Though it would be hard not to characterise Brynych's film as grim, Transport from Paradise does inject both some darkly satirical notes into proceedings and well as some stylistic flourishes. The notion of the setting as some kind of utopian ghetto is sent up with jaunty music and the well- behaved citizens duly play their contented parts for a German film crew. The first explicit sense of the masked terror comes when the chairman of Jewish council refuses to sign the list of names due for the next transport because he knows about the gas chambers waiting at its destination. Brynych also utilises the mundane to signify the atrocious, particularly in a standout sequence amongst a labyrinth whose walls are made from discarded suitcases.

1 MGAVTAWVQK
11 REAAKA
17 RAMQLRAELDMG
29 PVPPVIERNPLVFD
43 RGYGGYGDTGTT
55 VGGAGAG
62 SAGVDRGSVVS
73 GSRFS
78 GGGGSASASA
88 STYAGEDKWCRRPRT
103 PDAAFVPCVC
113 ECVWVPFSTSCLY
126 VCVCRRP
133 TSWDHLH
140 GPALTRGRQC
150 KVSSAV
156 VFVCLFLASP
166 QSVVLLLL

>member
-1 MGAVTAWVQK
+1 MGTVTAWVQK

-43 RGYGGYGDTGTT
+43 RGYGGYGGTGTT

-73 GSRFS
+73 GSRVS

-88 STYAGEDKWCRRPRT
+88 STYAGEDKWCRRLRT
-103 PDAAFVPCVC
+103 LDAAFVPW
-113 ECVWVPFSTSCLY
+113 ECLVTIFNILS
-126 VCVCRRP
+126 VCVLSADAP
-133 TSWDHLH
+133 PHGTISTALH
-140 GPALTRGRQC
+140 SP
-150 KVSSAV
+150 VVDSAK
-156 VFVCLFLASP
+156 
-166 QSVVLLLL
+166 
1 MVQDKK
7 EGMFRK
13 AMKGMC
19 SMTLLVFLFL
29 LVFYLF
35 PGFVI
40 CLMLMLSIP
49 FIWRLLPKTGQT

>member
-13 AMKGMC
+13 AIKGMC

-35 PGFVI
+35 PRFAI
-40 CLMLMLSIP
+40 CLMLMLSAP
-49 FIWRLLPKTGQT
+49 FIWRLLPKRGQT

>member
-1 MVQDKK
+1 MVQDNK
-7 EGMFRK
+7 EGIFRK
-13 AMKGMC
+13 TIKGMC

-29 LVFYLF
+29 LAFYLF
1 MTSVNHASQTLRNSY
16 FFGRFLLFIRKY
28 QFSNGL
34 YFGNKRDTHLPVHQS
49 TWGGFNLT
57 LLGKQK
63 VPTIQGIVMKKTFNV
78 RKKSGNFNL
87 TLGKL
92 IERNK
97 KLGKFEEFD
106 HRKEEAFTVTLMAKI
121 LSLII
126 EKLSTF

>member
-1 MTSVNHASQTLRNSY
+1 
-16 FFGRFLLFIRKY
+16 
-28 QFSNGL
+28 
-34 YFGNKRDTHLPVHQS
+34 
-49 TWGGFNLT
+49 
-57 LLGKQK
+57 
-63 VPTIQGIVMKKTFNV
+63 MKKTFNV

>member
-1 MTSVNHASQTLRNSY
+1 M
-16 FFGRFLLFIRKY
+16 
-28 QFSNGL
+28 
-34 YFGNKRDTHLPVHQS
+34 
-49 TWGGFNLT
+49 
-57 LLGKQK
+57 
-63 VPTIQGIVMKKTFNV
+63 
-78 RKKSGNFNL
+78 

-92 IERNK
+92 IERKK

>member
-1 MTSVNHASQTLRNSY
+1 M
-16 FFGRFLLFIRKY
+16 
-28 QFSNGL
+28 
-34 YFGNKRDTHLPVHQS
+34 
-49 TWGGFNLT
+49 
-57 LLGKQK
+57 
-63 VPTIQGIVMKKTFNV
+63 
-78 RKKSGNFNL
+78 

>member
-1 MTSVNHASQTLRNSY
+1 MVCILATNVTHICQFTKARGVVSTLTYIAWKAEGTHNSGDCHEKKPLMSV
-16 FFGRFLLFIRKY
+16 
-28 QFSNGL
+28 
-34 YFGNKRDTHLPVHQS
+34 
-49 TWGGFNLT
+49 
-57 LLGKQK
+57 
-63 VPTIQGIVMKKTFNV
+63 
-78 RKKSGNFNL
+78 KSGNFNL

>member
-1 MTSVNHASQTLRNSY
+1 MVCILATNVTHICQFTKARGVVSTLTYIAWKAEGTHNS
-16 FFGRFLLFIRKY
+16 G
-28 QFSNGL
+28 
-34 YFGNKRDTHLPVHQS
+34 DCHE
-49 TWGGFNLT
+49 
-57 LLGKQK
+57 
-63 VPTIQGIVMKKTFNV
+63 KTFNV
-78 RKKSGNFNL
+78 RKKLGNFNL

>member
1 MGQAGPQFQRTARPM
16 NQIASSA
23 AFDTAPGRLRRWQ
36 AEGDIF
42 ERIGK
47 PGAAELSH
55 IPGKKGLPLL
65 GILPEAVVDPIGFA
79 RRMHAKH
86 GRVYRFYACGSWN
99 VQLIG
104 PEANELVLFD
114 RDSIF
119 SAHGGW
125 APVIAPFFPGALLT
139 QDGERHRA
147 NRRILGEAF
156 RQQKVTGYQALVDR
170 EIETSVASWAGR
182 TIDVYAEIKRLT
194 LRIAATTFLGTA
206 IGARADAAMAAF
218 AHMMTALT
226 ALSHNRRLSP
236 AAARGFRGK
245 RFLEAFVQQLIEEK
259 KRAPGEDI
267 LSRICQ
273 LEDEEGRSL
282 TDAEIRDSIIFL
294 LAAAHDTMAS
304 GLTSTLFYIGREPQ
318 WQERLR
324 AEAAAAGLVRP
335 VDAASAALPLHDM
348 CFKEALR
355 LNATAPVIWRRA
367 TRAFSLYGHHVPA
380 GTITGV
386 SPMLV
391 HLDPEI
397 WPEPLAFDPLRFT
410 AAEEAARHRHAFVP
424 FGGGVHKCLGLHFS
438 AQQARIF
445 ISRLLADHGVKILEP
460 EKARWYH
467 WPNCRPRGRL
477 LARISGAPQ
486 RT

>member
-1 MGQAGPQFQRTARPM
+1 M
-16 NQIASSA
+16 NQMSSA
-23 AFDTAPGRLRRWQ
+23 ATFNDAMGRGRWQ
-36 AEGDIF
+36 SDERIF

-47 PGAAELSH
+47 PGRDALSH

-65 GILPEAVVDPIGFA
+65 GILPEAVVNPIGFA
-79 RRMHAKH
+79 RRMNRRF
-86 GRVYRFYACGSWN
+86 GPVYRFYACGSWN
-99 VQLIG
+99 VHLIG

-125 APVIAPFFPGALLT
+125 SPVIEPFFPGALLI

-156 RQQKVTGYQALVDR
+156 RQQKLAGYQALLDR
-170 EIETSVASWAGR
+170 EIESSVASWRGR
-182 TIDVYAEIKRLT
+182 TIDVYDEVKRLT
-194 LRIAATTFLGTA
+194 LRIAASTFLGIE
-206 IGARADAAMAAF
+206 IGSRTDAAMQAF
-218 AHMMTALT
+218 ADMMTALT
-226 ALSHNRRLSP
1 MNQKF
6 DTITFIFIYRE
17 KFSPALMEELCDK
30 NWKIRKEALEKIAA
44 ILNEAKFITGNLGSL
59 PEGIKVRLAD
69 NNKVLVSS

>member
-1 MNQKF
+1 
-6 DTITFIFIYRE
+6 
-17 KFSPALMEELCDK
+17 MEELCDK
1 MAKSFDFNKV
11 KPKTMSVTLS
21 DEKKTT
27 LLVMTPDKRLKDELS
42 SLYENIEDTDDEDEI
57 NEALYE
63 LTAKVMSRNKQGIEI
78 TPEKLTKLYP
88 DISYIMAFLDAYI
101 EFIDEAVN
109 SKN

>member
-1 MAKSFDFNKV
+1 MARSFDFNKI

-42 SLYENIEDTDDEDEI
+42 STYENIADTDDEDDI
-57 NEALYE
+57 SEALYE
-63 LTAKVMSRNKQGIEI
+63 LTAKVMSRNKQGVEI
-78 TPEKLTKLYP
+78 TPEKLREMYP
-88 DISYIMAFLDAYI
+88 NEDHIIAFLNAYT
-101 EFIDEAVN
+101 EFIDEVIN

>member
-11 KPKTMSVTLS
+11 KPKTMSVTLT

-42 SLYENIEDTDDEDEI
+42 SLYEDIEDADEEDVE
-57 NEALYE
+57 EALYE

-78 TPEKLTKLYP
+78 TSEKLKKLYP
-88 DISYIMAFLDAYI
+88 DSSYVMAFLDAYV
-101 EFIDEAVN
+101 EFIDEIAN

Taken from each new arrival and stacked in a disused warehouse they form a disorientating and almost Kafka-esque backdrop whilst serving as a sobering reminder both of the death at the end of the tracks, and the cold consideration of the inhabitants of Theresienstadt as merely numbers. Although it never quite scales the artistic heights of Jan Němec's Diamonds of the Night (1964) or Juraj Herz's stunning work The Cremator (1969), Transport from Paradise offers another interesting look at Czechoslovakia's wartime history and is another worthwhile home entertainment release from the ever-consistent Second Run.